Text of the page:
The U.S. Federal Reserve on Tuesday said it would relaunch financial crisis-era purchases of short-term corporate debt to thaw credit markets strained by an escalating public health emergency that has disrupted daily life for millions of Americans and threatens to push the economy into recession.
Under the Commercial Paper Funding Facility, first used in 2008, the central bank will buy short-term corporate debt directly from the companies that issue it.
The Fed said the facility will provide a liquidity backstop to U.S. issuers of commercial paper through a special purpose vehicle that will purchase unsecured and asset-backed commercial paper directly from eligible companies.
The commercial paper market is a key source of short-term funding for a range of businesses, but liquidity has dried up in recent weeks.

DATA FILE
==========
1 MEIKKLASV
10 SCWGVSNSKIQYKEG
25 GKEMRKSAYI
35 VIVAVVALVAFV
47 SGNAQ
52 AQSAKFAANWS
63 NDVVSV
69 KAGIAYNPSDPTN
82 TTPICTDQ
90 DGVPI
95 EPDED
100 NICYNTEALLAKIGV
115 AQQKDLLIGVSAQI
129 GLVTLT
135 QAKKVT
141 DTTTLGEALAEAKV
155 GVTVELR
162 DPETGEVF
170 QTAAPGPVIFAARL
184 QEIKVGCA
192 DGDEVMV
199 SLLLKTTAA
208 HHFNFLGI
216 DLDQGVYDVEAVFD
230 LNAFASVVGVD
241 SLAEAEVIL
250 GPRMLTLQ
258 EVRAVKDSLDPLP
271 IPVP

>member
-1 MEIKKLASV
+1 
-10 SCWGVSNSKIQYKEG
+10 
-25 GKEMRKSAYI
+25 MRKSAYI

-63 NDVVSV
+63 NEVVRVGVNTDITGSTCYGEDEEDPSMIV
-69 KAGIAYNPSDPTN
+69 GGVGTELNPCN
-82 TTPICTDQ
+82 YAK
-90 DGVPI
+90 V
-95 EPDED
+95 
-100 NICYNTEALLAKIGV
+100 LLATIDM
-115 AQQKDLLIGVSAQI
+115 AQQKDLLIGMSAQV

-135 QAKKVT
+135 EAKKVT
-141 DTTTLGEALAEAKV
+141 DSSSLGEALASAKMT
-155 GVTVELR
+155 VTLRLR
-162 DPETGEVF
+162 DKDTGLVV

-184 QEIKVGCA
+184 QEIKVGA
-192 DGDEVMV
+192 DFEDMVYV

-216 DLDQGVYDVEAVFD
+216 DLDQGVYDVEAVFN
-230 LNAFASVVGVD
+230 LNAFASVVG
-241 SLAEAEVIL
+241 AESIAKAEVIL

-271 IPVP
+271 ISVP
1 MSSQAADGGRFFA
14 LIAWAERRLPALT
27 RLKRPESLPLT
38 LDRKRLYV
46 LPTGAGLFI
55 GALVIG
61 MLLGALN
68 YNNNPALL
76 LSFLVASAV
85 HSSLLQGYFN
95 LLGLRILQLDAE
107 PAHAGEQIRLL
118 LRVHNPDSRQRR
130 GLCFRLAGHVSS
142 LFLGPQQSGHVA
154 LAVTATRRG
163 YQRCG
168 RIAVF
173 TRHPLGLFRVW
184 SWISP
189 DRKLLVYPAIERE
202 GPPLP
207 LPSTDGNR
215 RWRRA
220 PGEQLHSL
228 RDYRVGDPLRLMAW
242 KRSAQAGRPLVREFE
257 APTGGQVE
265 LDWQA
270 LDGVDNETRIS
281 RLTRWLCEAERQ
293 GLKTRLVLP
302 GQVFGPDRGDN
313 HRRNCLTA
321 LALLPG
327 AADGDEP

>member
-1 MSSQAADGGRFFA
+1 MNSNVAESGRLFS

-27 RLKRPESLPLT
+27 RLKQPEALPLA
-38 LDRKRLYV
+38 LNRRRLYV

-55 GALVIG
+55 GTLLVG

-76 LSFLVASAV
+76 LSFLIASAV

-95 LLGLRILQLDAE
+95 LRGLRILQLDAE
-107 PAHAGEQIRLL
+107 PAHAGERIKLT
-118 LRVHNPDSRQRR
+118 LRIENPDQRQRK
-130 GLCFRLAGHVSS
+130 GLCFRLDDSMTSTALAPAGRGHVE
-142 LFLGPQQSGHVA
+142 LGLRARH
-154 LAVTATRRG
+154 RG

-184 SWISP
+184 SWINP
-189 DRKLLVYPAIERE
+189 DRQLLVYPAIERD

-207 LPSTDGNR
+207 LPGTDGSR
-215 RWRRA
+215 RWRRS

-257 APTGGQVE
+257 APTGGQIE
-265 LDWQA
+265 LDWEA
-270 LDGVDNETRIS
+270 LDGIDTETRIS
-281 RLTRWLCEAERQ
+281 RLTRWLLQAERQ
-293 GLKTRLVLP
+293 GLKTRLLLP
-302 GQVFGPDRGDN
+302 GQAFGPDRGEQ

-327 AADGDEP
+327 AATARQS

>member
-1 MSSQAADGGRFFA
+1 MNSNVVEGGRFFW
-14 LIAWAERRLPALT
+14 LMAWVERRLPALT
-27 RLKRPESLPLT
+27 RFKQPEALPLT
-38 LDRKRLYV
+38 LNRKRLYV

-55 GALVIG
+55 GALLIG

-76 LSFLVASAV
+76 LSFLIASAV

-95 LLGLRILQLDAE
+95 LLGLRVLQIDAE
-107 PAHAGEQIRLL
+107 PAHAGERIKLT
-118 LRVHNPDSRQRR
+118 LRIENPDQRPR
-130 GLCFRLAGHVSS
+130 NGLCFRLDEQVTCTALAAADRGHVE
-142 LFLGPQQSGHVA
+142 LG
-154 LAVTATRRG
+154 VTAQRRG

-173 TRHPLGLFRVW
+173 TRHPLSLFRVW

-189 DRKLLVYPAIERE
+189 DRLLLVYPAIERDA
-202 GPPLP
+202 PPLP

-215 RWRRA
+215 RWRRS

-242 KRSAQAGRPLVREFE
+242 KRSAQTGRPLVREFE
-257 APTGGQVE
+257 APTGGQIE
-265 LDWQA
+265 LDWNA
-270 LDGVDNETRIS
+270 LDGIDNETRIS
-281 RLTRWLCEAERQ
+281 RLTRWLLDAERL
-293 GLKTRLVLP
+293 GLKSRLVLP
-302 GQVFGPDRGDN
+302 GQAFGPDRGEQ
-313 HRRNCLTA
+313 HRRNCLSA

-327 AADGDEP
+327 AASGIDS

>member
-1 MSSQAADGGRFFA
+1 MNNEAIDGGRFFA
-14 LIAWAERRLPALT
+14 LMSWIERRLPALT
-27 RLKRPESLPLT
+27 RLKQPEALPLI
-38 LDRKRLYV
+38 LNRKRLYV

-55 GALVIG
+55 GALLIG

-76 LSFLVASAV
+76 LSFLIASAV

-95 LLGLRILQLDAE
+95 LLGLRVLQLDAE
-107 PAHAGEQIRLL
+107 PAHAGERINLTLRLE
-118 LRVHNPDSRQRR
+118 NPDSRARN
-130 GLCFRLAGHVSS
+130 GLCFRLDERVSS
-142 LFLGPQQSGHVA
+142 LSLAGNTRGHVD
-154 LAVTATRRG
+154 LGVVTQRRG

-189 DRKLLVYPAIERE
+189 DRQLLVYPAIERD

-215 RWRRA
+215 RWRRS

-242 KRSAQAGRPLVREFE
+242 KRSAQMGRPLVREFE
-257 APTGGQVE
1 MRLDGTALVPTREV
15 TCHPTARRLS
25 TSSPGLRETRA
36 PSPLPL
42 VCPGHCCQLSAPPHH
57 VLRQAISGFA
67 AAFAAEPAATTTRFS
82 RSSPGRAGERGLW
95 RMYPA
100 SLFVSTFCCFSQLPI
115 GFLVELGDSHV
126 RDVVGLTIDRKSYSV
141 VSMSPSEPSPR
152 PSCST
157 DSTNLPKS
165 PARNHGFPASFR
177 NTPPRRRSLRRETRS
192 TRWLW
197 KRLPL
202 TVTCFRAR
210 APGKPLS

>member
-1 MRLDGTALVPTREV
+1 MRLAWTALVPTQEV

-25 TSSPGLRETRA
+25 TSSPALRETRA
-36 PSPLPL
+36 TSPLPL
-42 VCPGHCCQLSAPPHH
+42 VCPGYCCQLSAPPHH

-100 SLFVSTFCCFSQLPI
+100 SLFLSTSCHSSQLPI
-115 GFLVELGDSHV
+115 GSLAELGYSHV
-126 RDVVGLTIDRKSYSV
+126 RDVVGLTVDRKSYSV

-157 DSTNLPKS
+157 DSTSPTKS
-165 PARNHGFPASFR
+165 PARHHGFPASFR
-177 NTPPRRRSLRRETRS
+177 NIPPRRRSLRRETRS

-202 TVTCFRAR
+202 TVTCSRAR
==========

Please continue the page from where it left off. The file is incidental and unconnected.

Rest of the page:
“By eliminating much of the risk that eligible issuers will not be able to repay investors by rolling over their maturing commercial paper obligations, this facility should encourage investors to once again engage in term lending in the commercial paper market,” the Fed said in a statement.
“An improved commercial paper market will enhance the ability of businesses to maintain employment and investment as the nation deals with the coronavirus outbreak,” the Fed added.
The U.S. central bank has been forced to take several emergency actions over the past two weeks. It has already slashed interest rates to near zero, pledged hundreds of billions of dollars in asset purchases and injected cash into short-term funding markets, among over moves.